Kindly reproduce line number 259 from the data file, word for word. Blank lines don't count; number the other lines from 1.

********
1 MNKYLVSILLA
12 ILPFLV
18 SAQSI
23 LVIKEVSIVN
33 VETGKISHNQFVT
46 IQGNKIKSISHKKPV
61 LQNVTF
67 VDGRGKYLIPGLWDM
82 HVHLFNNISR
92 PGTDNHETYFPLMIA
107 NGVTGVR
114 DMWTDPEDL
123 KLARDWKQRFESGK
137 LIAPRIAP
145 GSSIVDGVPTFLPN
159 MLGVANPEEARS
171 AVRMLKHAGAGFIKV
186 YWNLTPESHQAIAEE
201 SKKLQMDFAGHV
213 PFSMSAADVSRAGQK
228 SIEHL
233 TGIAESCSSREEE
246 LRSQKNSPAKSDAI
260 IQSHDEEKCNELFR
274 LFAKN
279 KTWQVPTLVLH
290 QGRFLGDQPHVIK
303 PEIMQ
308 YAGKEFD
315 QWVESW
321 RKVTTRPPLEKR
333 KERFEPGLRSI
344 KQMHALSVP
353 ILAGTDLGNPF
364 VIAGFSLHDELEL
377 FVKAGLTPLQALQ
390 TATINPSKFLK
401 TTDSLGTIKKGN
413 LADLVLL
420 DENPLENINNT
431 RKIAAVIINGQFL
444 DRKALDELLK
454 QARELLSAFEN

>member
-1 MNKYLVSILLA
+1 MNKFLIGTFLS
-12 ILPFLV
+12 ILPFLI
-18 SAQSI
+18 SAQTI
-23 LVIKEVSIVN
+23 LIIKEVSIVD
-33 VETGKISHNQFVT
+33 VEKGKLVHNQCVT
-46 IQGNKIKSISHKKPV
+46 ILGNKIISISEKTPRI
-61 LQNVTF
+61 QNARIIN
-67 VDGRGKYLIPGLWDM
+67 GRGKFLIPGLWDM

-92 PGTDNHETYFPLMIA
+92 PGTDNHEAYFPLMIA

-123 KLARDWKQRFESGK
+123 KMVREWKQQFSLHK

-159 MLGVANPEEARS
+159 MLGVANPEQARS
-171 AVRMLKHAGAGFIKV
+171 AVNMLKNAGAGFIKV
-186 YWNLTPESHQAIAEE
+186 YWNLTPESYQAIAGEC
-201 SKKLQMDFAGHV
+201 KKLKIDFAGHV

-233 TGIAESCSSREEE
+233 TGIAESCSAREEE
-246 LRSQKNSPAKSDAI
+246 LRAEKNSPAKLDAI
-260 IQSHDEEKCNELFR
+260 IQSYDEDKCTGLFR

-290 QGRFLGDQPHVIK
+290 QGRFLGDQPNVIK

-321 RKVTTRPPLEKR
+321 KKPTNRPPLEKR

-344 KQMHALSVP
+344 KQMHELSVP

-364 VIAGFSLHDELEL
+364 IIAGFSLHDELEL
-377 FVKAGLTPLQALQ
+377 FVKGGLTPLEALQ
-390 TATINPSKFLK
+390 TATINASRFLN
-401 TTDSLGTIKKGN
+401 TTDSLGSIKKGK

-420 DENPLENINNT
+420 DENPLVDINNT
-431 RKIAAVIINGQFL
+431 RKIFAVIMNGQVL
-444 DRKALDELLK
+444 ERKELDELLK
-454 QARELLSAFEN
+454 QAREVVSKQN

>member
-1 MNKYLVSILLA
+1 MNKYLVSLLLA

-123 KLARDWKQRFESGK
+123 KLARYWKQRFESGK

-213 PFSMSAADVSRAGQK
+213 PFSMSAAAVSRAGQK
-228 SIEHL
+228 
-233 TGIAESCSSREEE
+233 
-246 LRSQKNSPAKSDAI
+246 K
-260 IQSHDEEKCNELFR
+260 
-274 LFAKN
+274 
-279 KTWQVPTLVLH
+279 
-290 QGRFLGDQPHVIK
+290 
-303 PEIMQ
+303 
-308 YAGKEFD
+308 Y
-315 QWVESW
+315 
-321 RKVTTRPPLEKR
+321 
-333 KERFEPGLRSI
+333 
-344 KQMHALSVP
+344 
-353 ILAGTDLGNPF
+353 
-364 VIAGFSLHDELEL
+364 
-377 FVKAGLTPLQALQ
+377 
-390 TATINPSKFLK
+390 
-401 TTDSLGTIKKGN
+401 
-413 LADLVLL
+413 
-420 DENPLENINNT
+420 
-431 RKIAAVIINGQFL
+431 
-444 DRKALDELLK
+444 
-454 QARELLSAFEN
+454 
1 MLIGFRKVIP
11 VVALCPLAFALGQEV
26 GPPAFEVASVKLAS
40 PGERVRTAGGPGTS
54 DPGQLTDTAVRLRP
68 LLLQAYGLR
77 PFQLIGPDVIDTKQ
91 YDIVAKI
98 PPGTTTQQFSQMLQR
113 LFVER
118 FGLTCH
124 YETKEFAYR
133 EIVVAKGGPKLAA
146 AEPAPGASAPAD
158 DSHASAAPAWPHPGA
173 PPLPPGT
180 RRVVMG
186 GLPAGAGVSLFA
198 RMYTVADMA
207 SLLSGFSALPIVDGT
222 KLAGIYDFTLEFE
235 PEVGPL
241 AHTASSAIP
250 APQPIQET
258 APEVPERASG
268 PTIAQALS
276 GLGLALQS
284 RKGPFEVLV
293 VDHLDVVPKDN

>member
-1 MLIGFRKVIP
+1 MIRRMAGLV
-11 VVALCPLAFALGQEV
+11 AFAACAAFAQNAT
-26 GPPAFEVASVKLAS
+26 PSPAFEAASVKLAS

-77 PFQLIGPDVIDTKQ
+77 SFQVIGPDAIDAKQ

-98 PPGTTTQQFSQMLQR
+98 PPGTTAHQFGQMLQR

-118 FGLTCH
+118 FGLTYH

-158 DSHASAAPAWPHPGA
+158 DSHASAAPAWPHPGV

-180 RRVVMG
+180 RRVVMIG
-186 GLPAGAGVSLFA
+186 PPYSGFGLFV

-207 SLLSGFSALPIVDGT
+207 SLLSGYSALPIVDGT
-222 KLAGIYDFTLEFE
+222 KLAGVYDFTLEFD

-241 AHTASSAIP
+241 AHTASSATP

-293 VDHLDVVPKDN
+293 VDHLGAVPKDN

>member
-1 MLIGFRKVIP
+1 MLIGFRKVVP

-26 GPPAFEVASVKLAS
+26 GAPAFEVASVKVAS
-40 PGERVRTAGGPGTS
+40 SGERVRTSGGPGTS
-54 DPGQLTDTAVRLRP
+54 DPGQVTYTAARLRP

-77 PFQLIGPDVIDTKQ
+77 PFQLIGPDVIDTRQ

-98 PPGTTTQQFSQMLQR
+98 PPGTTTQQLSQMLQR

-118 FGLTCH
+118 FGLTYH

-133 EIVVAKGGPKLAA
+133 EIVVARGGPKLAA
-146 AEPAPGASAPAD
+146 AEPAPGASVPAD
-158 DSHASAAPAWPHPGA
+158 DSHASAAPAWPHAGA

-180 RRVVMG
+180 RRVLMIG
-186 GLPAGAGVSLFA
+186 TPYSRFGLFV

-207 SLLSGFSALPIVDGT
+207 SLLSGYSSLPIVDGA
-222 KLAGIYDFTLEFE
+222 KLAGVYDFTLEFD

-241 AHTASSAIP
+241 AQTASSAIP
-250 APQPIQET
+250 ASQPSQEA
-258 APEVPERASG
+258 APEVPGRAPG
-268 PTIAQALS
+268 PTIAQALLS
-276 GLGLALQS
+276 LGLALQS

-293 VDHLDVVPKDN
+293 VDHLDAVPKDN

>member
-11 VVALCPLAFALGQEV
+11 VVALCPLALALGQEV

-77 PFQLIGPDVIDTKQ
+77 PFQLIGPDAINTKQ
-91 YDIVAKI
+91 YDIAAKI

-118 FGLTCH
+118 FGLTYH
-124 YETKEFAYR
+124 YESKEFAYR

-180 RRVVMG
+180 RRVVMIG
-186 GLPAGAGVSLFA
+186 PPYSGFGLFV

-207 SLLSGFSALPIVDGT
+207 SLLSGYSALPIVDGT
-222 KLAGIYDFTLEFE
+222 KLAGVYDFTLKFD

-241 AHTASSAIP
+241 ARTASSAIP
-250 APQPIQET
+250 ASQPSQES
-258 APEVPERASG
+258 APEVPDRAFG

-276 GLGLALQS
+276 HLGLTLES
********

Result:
+118 FGLTYH